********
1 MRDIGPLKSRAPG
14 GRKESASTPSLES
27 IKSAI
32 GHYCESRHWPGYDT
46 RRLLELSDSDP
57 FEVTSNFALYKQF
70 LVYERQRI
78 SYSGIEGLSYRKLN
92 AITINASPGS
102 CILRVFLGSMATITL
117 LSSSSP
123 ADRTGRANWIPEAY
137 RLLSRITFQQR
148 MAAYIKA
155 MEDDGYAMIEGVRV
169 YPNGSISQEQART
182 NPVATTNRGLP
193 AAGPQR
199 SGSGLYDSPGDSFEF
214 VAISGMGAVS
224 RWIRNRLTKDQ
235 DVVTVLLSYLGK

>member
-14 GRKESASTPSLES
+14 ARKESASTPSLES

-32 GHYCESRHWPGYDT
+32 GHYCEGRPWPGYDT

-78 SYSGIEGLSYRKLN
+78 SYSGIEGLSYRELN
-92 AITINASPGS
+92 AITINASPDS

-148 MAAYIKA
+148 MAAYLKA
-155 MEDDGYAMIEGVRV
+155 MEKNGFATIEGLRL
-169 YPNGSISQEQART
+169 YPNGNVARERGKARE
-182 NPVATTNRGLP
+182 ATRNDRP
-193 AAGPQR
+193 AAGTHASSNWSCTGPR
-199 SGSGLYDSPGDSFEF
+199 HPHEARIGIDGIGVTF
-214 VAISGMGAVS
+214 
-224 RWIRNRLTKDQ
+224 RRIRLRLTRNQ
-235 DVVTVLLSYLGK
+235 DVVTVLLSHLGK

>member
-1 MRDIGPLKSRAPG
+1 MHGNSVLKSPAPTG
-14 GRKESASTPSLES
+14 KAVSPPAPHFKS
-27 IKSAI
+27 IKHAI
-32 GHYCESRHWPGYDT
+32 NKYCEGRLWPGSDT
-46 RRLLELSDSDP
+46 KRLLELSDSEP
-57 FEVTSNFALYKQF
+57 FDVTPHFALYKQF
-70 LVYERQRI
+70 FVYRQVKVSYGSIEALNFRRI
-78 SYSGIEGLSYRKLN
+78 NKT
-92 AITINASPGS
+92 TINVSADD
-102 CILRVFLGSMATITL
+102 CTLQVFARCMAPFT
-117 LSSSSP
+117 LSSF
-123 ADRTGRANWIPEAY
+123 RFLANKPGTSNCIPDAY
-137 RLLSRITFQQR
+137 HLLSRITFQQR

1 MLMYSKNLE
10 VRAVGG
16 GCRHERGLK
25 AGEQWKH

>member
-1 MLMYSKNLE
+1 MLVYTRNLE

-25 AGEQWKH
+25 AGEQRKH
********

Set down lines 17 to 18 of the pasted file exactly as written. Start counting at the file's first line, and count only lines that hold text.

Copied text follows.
182 NPVATTNRGLP
193 AAGPQR